The number of hours-per-day when four or more satellites are available with acceptable positioning geometry. Four visible satellites are required to determine location and altitude.

Three-Dimensional (3D) Navigation

Navigation mode in which altitude and horizontal position are determined from satellite range measurements.

Time-To-First-Fix (TTFF)

The actual time required by a GPS receiver to achieve a position solution. This specification will vary with the operating state of the receiver, the length of time since the last position fix, the location of the last fix, and the specific receiver design.


A planned or intended horizontal path of travel with respect to the Earth rather than the air or water. The track is expressed in degrees from 000° clockwise through 360° (true, magnetic, or grid).

Track Made Good

The single resultant direction from a point of departure to a point of arrival or subsequent position at any given time; may be considered synonymous with Course Made Good.

True Bearing

Bearing relative to true north; compass bearing corrected for compass error.

True Heading

Heading relative to true north.

Two-Dimensional Coverage

The number of hours-per-day with three or more satellites visible. Three visible satellites can be used to determine location if the GPS receiver is designed to accept an external altitude input.

Two-Dimensional (2D) Navigation

Navigation mode in which a fixed value of altitude is used for one or more position calculations while horizontal (2D) position can vary freely based on satellite range measurements.


The distance of the geoid above (positive) or below (negative) the mathematical reference ellipsoid (spheroid). Also known as geoidal separation, geoidal undulation, geoidal height.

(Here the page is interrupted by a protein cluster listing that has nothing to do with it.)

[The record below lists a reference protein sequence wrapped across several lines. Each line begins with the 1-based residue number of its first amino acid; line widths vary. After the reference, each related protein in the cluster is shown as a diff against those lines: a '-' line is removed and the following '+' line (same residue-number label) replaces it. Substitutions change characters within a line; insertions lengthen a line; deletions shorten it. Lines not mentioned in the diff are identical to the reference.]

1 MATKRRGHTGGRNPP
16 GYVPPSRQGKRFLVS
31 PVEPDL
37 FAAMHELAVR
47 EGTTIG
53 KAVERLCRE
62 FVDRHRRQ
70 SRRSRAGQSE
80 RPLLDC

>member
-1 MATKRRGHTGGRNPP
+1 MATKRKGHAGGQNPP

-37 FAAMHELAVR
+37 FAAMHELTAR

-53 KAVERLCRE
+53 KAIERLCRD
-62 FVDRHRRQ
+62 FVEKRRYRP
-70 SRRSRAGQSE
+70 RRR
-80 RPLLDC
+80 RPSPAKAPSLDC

Update Rate

The GPS receiver specification which indicates the solution rate provided by the receiver when operating normally.


[See Coordinated Universal Time]


Vertical Dilution of Precision [See DOP]

Variable Field

By NMEA standards, a data field which may or may not contain a decimal point and which may vary in precision following the decimal point depending on the requirements and the accuracy of the measuring device.

World Geodetic System 1984 (WGS84)

An ellipsoid designed to fit the shape of the entire Earth as well as possible with a single ellipsoid. It is often used as a reference on a worldwide basis, while other ellipsoids are used locally to provide a better fit to the Earth in a local region. GPS uses the centre of the WGS-84 ellipsoid as the centre of the GPS ECEF reference frame.


A reference point on a track.

Wide Lane

A particular integer ambiguity value on one carrier phase range measurement or double difference carrier phase observation when the difference of the L1 and L2 measurements is used. It is a carrier phase observable formed by subtracting L2 from L1 carrier phase data: Φ' = Φ1 - Φ2. The corresponding wavelength is 86.2 cm


An encrypted form of P-Code. Satellites transmit Y-Code in replace of P-Code when Anti-Spoofing is in effect. [See P-Code and Anti-Spoofing]